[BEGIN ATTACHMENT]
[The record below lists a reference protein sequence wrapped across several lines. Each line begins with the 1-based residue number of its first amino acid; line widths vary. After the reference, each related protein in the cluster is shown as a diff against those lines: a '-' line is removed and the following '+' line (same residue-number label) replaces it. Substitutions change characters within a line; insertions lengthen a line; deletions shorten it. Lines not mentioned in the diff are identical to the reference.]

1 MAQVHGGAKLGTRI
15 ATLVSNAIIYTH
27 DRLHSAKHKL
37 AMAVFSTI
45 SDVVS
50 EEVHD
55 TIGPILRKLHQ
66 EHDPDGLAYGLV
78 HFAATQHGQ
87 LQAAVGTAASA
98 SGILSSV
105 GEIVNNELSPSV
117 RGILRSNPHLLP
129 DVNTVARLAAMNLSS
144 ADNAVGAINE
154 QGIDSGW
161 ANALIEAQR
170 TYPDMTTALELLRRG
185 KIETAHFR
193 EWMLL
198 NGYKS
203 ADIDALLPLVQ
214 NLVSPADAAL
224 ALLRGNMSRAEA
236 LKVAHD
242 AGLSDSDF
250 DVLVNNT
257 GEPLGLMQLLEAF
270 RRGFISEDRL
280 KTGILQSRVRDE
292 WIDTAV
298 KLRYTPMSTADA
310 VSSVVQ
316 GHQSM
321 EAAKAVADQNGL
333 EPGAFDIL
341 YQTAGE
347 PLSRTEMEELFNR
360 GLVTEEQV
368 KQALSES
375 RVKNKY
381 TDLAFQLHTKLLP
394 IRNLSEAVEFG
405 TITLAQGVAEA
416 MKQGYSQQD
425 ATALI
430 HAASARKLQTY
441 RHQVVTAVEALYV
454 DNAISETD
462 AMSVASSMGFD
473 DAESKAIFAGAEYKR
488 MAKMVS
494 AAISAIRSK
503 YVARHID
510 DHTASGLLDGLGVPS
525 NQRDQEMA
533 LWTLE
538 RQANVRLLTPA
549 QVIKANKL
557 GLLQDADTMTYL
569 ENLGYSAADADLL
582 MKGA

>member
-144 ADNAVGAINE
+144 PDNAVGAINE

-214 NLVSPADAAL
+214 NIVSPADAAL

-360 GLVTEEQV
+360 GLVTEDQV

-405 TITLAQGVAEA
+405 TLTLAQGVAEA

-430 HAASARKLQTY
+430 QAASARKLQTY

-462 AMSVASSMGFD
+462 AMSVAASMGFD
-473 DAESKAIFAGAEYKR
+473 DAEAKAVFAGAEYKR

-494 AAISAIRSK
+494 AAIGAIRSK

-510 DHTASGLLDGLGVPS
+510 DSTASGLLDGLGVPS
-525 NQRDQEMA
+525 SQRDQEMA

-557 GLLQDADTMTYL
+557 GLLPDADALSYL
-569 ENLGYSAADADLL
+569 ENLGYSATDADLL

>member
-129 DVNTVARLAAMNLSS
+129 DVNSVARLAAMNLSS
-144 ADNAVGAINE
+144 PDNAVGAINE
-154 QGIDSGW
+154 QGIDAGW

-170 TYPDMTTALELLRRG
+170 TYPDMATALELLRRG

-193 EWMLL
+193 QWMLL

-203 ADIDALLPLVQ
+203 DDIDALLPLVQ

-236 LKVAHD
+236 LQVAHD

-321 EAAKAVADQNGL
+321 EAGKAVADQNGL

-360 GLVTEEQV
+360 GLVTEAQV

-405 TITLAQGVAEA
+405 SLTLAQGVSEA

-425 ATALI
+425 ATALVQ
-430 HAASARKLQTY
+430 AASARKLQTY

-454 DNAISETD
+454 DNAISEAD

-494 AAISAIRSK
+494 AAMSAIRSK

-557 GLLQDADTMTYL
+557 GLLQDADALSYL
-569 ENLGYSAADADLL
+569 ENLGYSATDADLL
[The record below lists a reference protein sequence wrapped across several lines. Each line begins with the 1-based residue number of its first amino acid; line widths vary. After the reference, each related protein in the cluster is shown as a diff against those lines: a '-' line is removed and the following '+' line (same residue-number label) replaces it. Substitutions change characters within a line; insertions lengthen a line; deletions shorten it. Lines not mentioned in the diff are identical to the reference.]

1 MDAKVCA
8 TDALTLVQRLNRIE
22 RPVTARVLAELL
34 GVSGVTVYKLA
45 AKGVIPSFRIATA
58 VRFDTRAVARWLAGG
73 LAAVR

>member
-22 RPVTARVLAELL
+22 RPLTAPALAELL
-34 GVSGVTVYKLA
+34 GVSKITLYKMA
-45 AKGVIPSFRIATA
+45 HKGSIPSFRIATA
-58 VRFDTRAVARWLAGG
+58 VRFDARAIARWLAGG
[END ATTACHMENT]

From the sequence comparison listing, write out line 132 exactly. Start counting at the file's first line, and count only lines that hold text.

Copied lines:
+22 RPLTAPALAELL